Tuesday, 22 January 2019 15:34

Living with Anxiety

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We all have a story about why we do what we do.

Some might be in a profession because their career counsellor told them they’d be a good fit, or because they follow their parents footsteps or simply for monetary reasons, having bills to pay. 

I started out as an engineer because a teacher told me I’m good with numbers and I choose the textile industry because of my parents family business. Then life happened and I needed to re-evaluate, needed to change and re-orient. 

One incident changed everything once again and made me take the path I’m on now. 

This is my story on why and how I became a psychologist and coach. It is personal, uncomfortable and overwhelming at times, but I can see the light at the end of the tunnel.

———

I should have known when they cancelled our flight and put us on the next one. We should have taken the sign, gone back home and had a long and generous breakfast. But we didn’t, and this flight became one of the most memorable ones of my life.

The start was uneventful and so was most of the cruising but just as the seatbelt signs came on to alert us to our imminent landing approach, the plane took a deep plunge. I later read that a plane doesn't drop more than three to five metres during turbulence, but my stomach in that moment would beg to differ. The whole cabin let out one simultaneous cry, which turned to a whimper and then silence.

Dead silence.

The plane plunged again, and shook left and right. I felt like a grain in a big bag of sand, or a boxer being soundly defeated – punched from all directions. I clutched my armrests, as if that would make a difference. I needed something to hold on to, something stable in a shaky metal tube thousands of feet above the ground.

I've read many times that people start to pray in such situations or that their life flashes by like a movie. My husband told me later that he was thinking of all the opportunities he’d missed and how much he still wanted to teach our children. My thoughts weren't that selfless though. In fact, they were quite the opposite. All I could think of was how much I abuse my body. Stuffing it with junk and poison. Yes, poison!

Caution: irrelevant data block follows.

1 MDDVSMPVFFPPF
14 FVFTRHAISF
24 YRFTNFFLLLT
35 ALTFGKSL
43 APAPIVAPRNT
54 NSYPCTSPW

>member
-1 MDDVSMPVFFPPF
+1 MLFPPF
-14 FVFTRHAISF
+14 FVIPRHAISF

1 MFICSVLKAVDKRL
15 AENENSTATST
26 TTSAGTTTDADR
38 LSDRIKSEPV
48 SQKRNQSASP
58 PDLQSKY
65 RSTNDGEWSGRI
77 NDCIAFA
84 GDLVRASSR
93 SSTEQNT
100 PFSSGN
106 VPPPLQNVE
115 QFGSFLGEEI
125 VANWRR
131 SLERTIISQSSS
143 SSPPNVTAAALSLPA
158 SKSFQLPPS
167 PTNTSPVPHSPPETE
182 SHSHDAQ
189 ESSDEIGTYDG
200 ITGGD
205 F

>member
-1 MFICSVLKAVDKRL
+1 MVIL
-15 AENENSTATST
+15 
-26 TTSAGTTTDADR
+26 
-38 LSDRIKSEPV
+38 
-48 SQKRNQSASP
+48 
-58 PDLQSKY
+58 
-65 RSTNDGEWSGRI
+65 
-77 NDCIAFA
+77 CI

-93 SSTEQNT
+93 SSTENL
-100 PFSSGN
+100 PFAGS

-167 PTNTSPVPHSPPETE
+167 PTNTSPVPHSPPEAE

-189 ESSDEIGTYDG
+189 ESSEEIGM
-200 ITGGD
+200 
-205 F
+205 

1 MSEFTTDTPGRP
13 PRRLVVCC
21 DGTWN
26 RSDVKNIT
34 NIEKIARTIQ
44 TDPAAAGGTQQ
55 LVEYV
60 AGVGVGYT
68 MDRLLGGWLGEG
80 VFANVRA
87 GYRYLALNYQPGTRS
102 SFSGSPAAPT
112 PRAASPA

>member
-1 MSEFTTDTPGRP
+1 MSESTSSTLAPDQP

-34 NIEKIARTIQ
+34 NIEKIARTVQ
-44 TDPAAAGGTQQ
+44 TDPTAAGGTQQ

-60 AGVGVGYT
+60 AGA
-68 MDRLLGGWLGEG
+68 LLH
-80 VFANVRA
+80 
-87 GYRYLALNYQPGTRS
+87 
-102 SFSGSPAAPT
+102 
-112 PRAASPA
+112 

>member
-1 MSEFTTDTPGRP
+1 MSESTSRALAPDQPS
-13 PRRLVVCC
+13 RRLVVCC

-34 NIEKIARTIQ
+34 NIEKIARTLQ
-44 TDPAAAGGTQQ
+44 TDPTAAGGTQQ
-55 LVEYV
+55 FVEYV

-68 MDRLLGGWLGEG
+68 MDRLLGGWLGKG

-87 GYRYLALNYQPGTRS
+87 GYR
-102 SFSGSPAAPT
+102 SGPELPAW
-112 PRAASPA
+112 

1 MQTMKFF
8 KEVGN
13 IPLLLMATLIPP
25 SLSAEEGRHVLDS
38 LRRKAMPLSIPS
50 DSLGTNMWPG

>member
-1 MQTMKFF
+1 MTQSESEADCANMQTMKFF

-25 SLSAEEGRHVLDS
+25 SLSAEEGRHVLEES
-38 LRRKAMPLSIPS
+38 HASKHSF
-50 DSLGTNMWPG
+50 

I made a deal then. With God, the universe, whoever was listening. "Let me land safely and I’ll never touch a cigarette again."

It went dark. Storm clouds amassed around us, immersing the cabin in a strange kind of twilight. It was not quite light and yet not fully dark. It engulfed us, teased us and breathed fear into some and bravery into others.

The mumbling got louder. Some were praying, I'm sure, some just nervously talking. I heard a cry here or there and a few swear words thrown in for good measure. People were falling back on their natural coping mechanisms I realised, and mine was calmness. Not the good kind, though. It was the stillness stemming from absolute terror. I was frightened like never before in my life. I wasn't even able to wipe away the tears running down my face or move my head to look around.

Plunge!

It wasn't over yet.

Shake left, shake right! My head hit the window. Then came an announcement. It was the captain telling us that he would try to land from a different angle. The engines roared and we gained height again.

There was a moment of stillness when we were out of the clouds but the relief I longed for didn't come. As the plane turned, my side lifted forcing me to look down to my left. My husband faced me, our eyes locked and our hands interlinked. No words were needed. He was as scared as I was and yet we were together. ‘Until death do...’ No, don't go there!

The shaking started again. Even heavier than before if that was even possible. I don't know how long it took for us to land. Five minutes? Ten? I started praying then, chanting the same phrase over and over again. I transported myself into a form of trance, still holding the armrest on one side and my husband’s hand on the other. I blanked out the noise and buried myself in a hidden place deep inside.

Touch down!

The force of the thrust slowing the plane brought me back to reality. We had made it. We had survived. But I still couldn't move. I still couldn't comprehend. We were safely on the ground and yet my throat felt as if a noose was tightly around it. I felt a squeeze of my hand and heard somebody talking to me, but I was frozen still.

It's then that I realised that my life had changed and would never be the same again.

More in this category: Stuck in Karachi »

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